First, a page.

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A recipe for learning new skills

January 30, 2013

After a 20-year break I’m getting back into skiing. I’ve just returned from a four-day ski trip to the French Alps. It was awesome. Returning to a soggy grey UK, I’ve been thinking a lot about the trip and reflecting on my learning process.

Les Gets, French Alps
I went with three goals in mind:

  • Learn to parallel turn (turn with my feet parallel)
  • Start to carve (turn using the edges of the skis)
  • Do one red (advanced) run

In order to achieve these goals I built up to them; I had an instructor show me how to parallel turn, I then practiced these on green (easy) runs and blue (intermediate) runs. Once I had these nailed, I tried carving on some slower sections of piste. By the fourth day I could ski the blues fairly comfortably so I felt ready to try a red.

I knew this would be a stretch, so I’d asked other, more experienced skiers which red they would recommend for a first attempt. I warmed up on a few blues then tried it just before lunch. I had a fall, got up and tried again, making it successfully down the most advanced slope I’d ever skied. After lunch I did it again to prove to myself it wasn’t a fluke. This time I went faster and didn’t fall once.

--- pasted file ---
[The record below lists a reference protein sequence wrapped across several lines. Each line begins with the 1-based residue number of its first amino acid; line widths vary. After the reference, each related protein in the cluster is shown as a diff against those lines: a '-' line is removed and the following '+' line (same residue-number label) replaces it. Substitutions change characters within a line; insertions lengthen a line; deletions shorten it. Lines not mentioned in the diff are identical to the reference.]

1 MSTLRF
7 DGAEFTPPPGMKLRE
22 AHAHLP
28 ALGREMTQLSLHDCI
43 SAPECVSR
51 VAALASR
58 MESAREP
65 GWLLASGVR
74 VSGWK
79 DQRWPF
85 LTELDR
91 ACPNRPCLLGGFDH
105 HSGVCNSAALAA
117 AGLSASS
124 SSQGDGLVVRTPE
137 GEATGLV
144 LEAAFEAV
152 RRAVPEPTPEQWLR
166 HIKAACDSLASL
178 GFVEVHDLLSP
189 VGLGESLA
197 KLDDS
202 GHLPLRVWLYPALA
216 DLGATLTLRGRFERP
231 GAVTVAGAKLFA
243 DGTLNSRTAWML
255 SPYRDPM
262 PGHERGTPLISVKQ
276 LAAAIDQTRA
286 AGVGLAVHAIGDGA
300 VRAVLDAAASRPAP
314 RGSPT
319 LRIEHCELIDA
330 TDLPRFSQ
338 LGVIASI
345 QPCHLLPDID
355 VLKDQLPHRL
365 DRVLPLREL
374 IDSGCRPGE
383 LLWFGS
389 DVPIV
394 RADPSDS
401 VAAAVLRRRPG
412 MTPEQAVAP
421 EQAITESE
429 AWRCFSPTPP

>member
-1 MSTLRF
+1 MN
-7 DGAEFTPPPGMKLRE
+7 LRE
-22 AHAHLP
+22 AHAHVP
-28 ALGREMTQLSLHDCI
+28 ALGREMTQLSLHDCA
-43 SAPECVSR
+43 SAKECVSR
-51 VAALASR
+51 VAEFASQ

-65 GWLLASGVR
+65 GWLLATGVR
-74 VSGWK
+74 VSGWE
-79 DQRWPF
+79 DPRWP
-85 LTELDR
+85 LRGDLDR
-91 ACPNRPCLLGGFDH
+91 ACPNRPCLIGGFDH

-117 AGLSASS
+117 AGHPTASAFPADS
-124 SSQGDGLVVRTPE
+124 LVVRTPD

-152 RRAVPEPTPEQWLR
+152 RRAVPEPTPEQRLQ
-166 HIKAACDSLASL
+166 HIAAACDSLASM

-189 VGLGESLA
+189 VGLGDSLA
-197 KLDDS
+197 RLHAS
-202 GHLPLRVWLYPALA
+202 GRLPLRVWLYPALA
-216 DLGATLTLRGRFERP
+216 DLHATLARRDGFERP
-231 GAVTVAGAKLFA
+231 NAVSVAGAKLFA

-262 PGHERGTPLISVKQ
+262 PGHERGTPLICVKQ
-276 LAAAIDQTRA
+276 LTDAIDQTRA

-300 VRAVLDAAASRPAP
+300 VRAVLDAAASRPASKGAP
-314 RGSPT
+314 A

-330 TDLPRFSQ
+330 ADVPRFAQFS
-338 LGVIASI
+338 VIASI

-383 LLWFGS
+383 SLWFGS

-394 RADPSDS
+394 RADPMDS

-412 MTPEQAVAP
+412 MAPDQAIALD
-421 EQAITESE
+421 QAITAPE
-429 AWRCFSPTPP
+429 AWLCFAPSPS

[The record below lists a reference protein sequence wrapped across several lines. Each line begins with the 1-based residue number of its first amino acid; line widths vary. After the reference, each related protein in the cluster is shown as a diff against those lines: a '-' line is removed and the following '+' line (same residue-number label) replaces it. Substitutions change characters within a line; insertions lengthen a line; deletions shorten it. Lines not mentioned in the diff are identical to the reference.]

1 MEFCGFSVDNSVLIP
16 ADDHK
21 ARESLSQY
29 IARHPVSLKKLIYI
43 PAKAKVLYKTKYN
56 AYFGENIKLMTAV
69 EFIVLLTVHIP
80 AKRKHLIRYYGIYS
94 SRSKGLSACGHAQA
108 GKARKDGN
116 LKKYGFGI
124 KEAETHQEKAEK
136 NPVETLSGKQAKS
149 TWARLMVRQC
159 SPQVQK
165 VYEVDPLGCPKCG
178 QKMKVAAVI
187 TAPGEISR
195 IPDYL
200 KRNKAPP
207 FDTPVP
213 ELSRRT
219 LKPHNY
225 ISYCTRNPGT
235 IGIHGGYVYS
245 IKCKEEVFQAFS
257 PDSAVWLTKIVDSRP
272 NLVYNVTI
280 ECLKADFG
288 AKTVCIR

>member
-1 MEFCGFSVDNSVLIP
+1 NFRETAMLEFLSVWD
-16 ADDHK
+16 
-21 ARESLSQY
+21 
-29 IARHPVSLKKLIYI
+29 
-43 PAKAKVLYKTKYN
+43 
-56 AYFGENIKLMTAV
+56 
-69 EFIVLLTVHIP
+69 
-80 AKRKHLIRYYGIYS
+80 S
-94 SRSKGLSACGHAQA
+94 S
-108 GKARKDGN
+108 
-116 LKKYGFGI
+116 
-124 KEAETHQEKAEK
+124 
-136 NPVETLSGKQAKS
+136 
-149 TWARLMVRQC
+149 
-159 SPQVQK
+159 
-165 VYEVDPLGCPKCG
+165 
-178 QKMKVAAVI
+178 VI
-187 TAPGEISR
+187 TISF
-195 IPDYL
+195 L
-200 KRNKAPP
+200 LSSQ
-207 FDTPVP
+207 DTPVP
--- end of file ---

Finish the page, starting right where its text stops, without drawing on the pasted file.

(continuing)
These were fairly ambitious goals for someone who last skied when they were 17 and who had never skied on real snow, however, I achieved them all by:

  • Having clear goals
  • Seeking support from experts and peers
  • Practicing and learning from my mistakes

This, of course, is a recipe for learning any new skill. Unfortunately it is an approach missing from many learning interventions both online and in the classroom. In your next learning design ensure you include all three of these elements, for example:

  • Goals – don’t sheep-dip your learners, let them choose what they should learn based upon their skills gaps.
  • Support  – include some expert tuition or coaching for novices, allow people to connect and share with their peers
  • Practice – design activities where people can practice the new skills they are trying to develop, ideally with increasing levels of difficulty
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2 Comments leave one →
  1. February 1, 2013 4:02 pm

    Great post – I couldn’t agree more on those three elements for successful classroom (or elearning) design. The opportunity to practice (and fall down and make mistakes) in the training environment especially seems lacking in too many courses. It’s funny how the stuff that works in real life (and which we don’t think too much about) like setting goals and getting advice and practicing doesn’t always transfer into how we teach others!

  2. Bill permalink
    February 3, 2013 1:32 am

    Simple and concise process. Adding it to my learning plan at work.

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